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When inspecting an old building, information such as the materials used and the form of construction may not be readily available. In addition, there may be little historical information on aspects such as previous usage, which may influence the structural performance. If the present or previous owner does not have the necessary information, the local public library or local record office may be a useful source.
The Concrete Society has published Technical Report 70, Historical approaches to the design of concrete buildings and structures, which lists the various national Standards available since the 1930s, the specified concrete and steel strengths, allowable materials, design methods etc.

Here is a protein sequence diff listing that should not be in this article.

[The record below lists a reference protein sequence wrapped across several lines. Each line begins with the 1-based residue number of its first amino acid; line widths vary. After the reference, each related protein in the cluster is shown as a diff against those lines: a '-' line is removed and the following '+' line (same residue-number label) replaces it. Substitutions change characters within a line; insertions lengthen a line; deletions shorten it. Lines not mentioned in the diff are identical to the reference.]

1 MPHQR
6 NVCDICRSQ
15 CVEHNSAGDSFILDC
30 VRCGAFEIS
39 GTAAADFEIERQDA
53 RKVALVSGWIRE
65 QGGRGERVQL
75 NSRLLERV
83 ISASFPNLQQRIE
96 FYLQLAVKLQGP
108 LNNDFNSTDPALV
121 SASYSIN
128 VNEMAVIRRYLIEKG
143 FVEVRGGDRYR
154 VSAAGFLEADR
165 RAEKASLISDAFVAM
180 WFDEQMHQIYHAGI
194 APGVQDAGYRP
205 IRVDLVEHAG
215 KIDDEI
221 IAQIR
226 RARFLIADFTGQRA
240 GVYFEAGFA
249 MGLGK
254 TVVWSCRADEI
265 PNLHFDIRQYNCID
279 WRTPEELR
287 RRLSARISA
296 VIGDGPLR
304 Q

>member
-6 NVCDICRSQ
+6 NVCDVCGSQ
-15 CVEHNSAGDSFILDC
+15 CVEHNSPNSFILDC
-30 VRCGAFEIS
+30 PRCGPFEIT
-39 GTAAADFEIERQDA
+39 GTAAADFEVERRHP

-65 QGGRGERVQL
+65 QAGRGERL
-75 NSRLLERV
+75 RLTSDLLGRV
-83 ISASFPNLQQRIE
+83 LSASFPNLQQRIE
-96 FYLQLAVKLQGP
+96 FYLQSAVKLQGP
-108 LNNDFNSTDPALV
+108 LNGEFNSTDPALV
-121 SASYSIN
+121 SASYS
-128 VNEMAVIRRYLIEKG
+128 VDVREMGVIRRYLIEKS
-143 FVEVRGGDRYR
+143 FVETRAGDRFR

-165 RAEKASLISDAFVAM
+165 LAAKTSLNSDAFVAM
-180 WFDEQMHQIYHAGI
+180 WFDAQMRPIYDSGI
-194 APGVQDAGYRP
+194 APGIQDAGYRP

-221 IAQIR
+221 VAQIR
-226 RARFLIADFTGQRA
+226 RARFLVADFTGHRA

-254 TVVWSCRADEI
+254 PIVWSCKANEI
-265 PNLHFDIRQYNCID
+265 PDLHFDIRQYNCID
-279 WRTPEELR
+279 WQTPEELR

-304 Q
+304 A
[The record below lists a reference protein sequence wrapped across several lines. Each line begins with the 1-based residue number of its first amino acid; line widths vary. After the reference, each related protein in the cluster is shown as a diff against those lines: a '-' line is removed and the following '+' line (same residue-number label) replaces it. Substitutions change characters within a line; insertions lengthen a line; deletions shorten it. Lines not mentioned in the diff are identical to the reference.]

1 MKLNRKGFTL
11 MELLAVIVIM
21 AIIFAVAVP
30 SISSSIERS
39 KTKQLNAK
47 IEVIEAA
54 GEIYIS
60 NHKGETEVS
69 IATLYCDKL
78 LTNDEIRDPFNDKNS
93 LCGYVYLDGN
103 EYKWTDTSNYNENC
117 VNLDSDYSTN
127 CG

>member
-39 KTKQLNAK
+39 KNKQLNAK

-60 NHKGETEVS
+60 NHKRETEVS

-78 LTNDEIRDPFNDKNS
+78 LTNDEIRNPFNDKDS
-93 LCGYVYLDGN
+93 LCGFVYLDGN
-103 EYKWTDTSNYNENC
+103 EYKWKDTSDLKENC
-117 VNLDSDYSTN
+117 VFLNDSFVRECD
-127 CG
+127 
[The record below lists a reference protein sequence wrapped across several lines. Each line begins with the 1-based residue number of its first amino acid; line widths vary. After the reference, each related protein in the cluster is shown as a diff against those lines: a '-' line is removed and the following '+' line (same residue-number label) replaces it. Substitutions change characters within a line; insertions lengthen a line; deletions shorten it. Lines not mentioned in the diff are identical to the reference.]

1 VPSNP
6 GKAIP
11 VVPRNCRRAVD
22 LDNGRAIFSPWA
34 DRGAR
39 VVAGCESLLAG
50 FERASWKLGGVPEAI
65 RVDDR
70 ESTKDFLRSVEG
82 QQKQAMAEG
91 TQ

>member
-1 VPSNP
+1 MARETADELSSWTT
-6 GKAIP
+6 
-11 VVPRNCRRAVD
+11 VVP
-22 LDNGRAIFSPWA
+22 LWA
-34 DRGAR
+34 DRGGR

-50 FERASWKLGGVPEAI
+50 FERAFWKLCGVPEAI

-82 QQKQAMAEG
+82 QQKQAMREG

On the broader front, guidance on a range of sources of historical information is given in Historical research: a guide for civil engineers by Mike Chrimes (details below). He notes that a number of bodies have important collections of archival material, including:
Institution of Civil Engineers
Institution of Structural Engineers
Royal Institute of British Architects
Royal Commission on Ancient and Historical Monuments in Wales
British Waterways Archive.
The Proceedings of the Institution of Civil Engineers are indexed back to 1836 and are available to members of ICE from the Virtual Library (www.iceknowledge.com). The paper by Chrimes also contains a useful flow chart showing the steps to be taken when undertaking historic research on an existing building or structure.
Other references:Chrimes, M. Historical research: a guide for civil engineers, Civil Engineering, Proceedings of the Institution of Civil Engineers, Volume 159, Issue 1, February 2006, pp. 42–47.
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